GCC Blog

Remembrance by Hayley Chipper

What is at the forefront of your memory? What do you recall when you think about your life? What about when you think of life generally, and the world around you? But an even better question – what is God asking you to remember?


Over the last few months, God has been constantly reminding me of the word 'remembrance'. Slowly He has been asking me these very questions and in the process showing me what it is that He wants me to remember. And I have discovered that more often than not, what God wants me to remember is quite different from what we are naturally inclined to think of.


This was really brought home to me over the Easter season. While we were celebrating the resurrection of Jesus, the Jewish people were celebrating the Passover at the same time. These events don't always occur at the same time, so I took notice this year; I have always been fascinated by Jewish culture and am wanting to learn whatever I can, so this year I really wanted to do something to commemorate both events. This was made slightly more difficult with isolation being in force and not being able to leave the house, but I think the outcome of this was better overall, as I was able to pause and reflect on the true meaning of both. And the recurring and common theme… remembrance!


A pinnacle of our Christian faith is the practice and partake of communion. Some might do it weekly, monthly, or even daily. I love being able to do this as often as possible because it is the perfect opportunity to remember what Jesus has done for us in dying and becoming an atoning sacrifice. The passages we often read alongside this event are quite clear that Jesus said, "do this in remembrance of Me!"


Reading that Jesus and His disciples were celebrating the Passover, I was inspired to do some research. I love the story of the original Passover. The Israelites have been slaves in Egypt for around 430 years, and God was bringing them into freedom. Moses and Aaron came to Pharaoh and pleaded for Israel to be released, but the answer was always "no", which led to a series of horrific and steadily worsening plagues. The final plague was the death of every first-born son in the land. But God provided a way out for His people. Each household was to paint the blood of a lamb over the doorpost of their house, and the angel of God would pass over. And again, God commanded His people to remember this act "throughout your generations" and as "an everlasting ordinance"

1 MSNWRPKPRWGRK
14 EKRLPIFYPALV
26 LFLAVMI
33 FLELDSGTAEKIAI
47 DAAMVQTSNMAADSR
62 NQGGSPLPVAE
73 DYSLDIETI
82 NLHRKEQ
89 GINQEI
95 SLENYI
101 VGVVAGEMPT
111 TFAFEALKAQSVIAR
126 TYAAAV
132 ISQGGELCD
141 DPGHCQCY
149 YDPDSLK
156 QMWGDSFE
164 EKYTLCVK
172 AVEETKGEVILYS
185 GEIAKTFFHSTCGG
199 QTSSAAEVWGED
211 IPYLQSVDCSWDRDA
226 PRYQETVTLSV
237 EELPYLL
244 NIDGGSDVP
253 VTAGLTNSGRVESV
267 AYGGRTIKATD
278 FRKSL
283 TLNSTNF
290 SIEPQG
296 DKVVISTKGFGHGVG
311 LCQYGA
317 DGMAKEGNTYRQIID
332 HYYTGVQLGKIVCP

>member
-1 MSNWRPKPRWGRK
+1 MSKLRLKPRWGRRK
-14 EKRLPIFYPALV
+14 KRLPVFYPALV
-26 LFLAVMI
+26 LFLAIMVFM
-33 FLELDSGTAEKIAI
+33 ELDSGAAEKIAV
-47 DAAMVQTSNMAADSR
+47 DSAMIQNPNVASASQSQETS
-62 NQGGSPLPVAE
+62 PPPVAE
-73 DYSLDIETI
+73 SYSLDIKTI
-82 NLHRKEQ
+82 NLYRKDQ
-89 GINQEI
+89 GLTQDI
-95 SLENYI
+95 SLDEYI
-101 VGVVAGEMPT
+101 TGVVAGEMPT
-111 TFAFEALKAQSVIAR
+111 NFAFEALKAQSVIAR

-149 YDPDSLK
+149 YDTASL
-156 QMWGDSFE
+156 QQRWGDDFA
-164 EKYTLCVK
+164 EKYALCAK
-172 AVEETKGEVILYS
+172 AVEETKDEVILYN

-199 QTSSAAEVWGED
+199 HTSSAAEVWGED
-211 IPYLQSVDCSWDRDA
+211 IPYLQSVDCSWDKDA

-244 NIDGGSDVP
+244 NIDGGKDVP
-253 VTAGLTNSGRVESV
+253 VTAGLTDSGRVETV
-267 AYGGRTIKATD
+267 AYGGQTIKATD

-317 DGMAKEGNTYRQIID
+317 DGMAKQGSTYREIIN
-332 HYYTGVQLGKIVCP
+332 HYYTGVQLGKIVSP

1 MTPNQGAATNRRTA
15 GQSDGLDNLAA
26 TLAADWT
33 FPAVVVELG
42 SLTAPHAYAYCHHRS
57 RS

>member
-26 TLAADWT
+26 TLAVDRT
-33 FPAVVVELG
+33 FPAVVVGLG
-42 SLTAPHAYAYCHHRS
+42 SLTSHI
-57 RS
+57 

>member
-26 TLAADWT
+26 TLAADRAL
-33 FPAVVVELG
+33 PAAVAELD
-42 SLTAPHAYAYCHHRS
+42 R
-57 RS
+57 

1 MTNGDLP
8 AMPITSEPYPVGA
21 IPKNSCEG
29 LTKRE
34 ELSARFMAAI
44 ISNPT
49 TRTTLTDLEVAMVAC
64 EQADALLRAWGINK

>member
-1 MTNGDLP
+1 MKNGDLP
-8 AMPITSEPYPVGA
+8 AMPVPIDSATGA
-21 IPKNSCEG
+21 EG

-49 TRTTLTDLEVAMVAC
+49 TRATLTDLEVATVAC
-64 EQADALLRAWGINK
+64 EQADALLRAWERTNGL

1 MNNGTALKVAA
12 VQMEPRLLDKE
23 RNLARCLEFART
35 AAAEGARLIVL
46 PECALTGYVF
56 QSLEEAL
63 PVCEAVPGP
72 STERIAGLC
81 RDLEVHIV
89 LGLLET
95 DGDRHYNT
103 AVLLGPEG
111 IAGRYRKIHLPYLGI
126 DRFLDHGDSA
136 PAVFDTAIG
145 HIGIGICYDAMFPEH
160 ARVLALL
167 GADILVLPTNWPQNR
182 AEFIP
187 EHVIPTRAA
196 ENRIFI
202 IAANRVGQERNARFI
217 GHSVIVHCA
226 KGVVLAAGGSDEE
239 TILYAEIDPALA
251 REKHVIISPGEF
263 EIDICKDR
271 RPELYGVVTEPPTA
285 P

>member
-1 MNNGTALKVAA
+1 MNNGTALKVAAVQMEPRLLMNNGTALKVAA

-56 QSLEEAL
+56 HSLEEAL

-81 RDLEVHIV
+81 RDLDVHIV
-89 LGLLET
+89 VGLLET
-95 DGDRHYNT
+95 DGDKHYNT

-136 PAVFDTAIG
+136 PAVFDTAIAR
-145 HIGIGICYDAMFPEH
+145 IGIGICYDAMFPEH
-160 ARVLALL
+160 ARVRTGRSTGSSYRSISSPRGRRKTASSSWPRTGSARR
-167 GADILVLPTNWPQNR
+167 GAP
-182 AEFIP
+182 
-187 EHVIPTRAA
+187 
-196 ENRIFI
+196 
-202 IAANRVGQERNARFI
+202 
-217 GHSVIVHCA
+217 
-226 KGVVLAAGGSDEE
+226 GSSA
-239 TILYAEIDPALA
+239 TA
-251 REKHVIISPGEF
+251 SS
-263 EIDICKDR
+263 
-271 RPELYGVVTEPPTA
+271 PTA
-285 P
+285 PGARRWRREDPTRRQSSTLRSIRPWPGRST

One of the wonderful things about God is that He doesn't just want us to remember the big things, but He wants us to remember everything that He has done for us. It is a daily challenge for me to stop and remember all the things that God wants me to remember. He wants me to remember who He is, what He has done for me, and all the things He wants me to do. This could become overwhelming, but it doesn't have to.


One of my favourite bible passages is in Deuteronomy chapter 6. Israel has been wandering in the desert for 40 years, and they are almost in the Promised Land. Before they enter, Moses is reminding them of all that God has said and done for them.



"And these words which I command you today shall be in your heart. You shall teach them diligently to your children, and shall talk of them when you sit in your house, when you walk by the way, when you lie down and when you rise up. You shall bind them as a sign on your hand, and they shall be as frontlets between your eyes. You shall write them on the doorposts of your house and on your gates." DEUTERONOMY 6:6-9



I just love these words. God doesn't just want us to remember what He has done, but He wants us to share these memories, making this pattern a lifestyle, and to pass it on to the next generation. 


I read these words, and I am inspired. What has God done for me? Who has He been for me? Just to name a few, He has brought me to salvation, He has introduced me to people who have changed my life, He has brought me to Sydney, He has provided a place to live, He has answered many prayers, and He has lifted me out of dark places and slimy pits. I could go on…

So, the question remains. What does God want you to remember? What has God done for you? And what does He want you to do with these memories?



One generation shall praise Your works to another,
    And shall declare Your mighty acts.
    I will meditate on the glorious splendour of Your majesty,
    And on Your wondrous works.
    Men shall speak of the might of Your awesome acts,
    And I will declare Your greatness.
    They shall utter the memory of Your great goodness,
    And shall sing of Your righteousness.
    PSALM 145:4-7